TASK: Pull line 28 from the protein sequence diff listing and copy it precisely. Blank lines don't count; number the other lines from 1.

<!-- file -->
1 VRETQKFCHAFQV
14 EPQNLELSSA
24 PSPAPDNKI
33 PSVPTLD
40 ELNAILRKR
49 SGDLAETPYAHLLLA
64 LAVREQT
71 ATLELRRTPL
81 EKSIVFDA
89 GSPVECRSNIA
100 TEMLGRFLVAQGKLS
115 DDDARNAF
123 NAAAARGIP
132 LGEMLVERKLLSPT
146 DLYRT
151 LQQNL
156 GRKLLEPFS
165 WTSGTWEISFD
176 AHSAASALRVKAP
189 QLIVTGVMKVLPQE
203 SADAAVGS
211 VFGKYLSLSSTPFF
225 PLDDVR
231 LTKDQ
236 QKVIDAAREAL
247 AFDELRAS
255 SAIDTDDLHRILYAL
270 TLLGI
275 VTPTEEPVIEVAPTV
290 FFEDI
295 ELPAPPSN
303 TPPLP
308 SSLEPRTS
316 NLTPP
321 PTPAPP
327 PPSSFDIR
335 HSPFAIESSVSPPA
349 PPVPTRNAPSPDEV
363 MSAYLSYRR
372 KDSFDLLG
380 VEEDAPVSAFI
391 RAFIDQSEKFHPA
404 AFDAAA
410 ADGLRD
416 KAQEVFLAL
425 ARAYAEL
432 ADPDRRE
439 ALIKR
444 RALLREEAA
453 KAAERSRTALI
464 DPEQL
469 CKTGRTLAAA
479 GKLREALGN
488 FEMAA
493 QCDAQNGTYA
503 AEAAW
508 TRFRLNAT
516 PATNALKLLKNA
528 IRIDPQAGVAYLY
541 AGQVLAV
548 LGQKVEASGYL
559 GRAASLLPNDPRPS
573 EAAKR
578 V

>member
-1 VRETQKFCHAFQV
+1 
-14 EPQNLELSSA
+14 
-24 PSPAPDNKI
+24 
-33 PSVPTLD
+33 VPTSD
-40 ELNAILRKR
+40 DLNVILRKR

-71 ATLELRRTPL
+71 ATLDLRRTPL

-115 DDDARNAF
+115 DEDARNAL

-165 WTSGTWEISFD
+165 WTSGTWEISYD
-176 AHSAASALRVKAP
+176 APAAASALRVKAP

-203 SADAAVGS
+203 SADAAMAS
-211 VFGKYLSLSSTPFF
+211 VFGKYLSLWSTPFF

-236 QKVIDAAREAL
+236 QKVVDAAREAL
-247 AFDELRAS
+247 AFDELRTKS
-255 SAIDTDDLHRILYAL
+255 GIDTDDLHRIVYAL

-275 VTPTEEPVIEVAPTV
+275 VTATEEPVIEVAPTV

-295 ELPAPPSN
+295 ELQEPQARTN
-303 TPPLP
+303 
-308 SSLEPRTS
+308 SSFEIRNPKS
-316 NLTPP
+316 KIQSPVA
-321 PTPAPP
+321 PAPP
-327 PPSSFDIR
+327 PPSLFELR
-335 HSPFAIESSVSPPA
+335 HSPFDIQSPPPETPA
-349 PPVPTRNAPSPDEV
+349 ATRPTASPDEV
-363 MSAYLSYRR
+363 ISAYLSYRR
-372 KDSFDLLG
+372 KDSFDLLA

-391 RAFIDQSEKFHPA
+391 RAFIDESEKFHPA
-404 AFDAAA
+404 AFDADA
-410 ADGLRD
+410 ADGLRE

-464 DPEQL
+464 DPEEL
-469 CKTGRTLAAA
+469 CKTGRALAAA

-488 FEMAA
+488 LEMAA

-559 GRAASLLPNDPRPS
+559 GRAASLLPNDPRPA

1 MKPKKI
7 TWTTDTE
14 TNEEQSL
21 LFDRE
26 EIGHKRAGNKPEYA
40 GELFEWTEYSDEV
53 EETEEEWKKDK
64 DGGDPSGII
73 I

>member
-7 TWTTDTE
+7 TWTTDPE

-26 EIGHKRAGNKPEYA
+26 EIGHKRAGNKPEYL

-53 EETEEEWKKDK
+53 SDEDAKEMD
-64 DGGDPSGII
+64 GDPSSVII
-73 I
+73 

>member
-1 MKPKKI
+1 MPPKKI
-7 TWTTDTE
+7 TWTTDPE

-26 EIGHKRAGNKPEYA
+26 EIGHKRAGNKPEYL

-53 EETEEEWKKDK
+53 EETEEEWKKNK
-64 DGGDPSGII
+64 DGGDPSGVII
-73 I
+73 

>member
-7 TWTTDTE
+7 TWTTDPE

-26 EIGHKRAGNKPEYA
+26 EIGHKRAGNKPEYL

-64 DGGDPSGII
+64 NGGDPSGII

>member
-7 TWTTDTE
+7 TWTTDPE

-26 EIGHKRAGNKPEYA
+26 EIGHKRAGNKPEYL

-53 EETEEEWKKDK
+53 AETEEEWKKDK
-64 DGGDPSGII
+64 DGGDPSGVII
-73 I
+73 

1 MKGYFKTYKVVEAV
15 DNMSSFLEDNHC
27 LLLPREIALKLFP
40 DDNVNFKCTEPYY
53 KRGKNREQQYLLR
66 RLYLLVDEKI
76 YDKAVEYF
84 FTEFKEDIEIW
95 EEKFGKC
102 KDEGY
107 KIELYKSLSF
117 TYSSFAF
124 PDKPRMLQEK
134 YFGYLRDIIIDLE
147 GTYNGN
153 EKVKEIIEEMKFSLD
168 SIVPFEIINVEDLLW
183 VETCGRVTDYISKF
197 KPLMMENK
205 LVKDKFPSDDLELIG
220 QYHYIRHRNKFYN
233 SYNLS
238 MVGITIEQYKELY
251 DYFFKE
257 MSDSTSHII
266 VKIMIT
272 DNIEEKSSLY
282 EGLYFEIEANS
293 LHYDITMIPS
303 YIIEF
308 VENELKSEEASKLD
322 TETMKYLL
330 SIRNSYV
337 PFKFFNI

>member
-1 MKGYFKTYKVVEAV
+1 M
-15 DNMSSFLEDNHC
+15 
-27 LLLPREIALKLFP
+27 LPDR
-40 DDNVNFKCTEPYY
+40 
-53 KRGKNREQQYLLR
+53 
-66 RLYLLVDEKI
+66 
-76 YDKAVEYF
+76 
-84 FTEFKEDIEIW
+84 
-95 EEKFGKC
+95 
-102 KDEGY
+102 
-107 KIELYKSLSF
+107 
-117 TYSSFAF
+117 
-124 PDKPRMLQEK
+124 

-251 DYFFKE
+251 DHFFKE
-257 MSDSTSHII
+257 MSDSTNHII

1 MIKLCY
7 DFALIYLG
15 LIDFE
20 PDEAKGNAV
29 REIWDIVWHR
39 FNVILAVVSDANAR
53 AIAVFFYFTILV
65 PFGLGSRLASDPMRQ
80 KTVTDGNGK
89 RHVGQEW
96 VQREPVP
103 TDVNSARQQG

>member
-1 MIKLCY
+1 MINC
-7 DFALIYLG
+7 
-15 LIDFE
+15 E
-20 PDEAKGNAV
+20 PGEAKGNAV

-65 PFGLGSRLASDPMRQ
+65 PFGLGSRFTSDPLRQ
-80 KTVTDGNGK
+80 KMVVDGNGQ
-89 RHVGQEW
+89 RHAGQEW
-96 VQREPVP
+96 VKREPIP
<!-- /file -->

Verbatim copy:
270 TLLGI